Which leads me to the soundtrack of another 70s film, Roma. I didn’t get to see this film until 73 or 74 and I have a vague memory that I saw the end of the film (the motorbikes bombing around Rome) first as the previous screening hadn’t finished when I took my seat. It’s not a good idea to do that, although not too bad with a film like Roma.

I first saw John Cale perform on June 1st 1974. That’s easy to remember because the concert was recorded and came out on an Island Records album and that’s what they called it.

Sun Ra I think I saw twice, both times at The Venue by Victoria station. And in reference to the earlier paragraph, that was somewhere I also saw John Cale do a solo gig on his first solo tour and I saw Nico do a solo gig there once too.

Monk sadly I never saw. I’m working on a guitar solo version of Pannonica and have been doing for a while now. It’s going to take me a little longer before I contemplate playing it live, but one of these days.

Misterioso is another of my favourites. I’ve seen the Kronos Quartet a few times. The first album I bought with them on was Terry Riley‘s Cadenza On The Night Plain. There is much to listen to it seems.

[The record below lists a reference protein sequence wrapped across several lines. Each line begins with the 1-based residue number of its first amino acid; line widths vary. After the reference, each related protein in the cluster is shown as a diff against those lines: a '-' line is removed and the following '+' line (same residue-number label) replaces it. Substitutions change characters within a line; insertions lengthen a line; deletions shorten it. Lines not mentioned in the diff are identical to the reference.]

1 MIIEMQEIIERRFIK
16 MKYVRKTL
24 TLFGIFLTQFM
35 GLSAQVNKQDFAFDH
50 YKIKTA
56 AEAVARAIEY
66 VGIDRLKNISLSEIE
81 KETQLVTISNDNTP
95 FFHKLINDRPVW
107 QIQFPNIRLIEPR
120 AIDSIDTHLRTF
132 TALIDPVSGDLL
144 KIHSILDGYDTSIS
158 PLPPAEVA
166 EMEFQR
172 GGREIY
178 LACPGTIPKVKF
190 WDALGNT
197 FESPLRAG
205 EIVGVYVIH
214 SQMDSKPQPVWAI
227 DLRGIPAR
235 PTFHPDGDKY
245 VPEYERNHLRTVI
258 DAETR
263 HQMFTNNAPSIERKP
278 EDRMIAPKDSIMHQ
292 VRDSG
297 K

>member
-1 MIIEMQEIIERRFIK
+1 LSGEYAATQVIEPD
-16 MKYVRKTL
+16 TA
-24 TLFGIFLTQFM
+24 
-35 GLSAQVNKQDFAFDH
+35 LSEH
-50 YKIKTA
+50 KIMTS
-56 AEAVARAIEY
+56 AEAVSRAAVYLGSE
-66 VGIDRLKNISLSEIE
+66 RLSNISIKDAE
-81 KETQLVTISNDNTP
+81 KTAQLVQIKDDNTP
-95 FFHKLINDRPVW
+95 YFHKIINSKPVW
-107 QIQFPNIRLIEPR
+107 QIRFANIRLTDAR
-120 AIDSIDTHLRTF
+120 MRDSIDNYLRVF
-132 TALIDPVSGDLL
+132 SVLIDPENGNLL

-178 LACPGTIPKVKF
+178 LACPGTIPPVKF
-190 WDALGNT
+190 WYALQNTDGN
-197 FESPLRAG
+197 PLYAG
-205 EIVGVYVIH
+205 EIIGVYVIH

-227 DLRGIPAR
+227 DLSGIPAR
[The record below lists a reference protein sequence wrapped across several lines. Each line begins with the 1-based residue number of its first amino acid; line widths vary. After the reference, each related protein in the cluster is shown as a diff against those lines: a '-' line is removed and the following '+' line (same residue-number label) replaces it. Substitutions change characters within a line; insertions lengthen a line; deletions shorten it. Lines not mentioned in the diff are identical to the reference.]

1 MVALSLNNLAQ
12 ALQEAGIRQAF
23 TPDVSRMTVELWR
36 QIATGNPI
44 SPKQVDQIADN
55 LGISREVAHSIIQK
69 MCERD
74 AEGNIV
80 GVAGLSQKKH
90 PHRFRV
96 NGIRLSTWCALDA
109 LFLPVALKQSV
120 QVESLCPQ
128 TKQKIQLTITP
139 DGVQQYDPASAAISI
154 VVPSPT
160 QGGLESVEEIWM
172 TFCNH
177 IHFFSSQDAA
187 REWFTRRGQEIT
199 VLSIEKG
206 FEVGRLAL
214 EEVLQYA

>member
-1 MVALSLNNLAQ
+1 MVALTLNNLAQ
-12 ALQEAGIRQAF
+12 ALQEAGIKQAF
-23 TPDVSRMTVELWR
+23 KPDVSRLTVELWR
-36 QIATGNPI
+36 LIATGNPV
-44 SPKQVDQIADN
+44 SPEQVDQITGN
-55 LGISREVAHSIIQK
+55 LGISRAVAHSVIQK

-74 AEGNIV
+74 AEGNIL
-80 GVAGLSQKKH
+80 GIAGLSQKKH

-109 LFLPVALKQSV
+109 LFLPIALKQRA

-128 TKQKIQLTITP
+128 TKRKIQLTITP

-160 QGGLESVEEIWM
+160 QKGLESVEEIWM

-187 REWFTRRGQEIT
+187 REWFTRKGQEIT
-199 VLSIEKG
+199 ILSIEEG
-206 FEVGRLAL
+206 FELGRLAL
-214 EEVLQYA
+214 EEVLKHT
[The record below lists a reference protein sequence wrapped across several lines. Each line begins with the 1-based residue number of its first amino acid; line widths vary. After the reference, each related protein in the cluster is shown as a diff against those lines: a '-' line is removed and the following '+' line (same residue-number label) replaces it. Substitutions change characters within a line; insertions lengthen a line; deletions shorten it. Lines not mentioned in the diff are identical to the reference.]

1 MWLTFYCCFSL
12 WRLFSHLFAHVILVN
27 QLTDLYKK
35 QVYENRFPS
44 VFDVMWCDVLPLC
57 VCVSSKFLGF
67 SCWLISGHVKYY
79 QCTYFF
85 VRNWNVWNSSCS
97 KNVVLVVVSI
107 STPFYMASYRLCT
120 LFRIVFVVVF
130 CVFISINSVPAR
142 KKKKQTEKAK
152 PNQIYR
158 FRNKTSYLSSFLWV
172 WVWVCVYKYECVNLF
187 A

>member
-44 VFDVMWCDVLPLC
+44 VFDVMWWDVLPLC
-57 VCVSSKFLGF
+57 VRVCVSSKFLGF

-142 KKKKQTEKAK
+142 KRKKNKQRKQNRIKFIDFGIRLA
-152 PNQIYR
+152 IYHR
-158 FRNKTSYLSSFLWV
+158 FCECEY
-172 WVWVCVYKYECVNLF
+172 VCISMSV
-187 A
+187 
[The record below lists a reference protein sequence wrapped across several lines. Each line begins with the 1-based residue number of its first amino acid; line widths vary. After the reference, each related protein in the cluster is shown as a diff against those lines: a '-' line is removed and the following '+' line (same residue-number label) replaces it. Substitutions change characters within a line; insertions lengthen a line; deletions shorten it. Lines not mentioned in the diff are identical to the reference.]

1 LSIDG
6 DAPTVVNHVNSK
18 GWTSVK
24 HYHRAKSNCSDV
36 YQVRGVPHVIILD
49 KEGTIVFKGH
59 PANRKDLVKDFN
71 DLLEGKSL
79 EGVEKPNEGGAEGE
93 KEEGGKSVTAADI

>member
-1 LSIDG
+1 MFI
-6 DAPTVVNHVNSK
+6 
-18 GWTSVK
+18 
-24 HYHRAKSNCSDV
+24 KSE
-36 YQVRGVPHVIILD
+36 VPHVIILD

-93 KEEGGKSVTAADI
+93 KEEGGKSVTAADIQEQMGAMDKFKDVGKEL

Finally back to 25th December at Rod & Sheila’s in 1976. My best Christmas present was the box set of Keith Jarrett‘s Solo Concerts. I may have played one of the sides sometime that Christmas morning. Afterwards I left the triple album in its box on top of the TV set. It’s never a good idea to leave records on the top of the TV. Especially not on Christmas Day in 1976. Later that afternoon I found that the records had sort of changed shape and not much of the vinyl was left in a listenable state. So this recording of Side 4 of the record is from my 2nd copy of the album (although I’m afraid it has some vinyl defects near the end). I should point out that this last track is a couple of minutes over 20 minutes long.

here’s the mix

Granite Mix 3
Artist Title Album
Robert Wyatt Little Red Riding Hood Hits The Road Rock Bottom
Papa Harvey Hull & Long Cleve Reed Don’t You Leave Me Here The Songster Tradition
David Bowie Golden Years Station To Station
Nino Rota Ecclesiastical Fashion Show Roma
John Cale Baby You Know Sabotage
Sun Ra & His Outer Space Arkestra Rocket Number Nine The Singles
Thelonious Monk Quartet Straight, No Chaser Live At The It Club
Kronos Quartet Misterioso Monk Suite
Keith Jarrett Lausanne March 20th 1973 Part 1 Solo-Concerts

Thanks for listening and finally I would like to copy out the words of a poem by William Carlos Williams. I don’t know why exactly but the desire hit me a little bit earlier.

An Exercise

Sick as I am
confused in the head
I mean I have

endured this April
so far
visiting friends

returning home
late at night
I saw

a huge Negro
a dirty collar
about his

enormous neck
appeared to be
choking

him
I did not know
whether or not

he saw me though
he was sitting
directly

before me how
shall we
escape this modern

age
and learn
to breathe again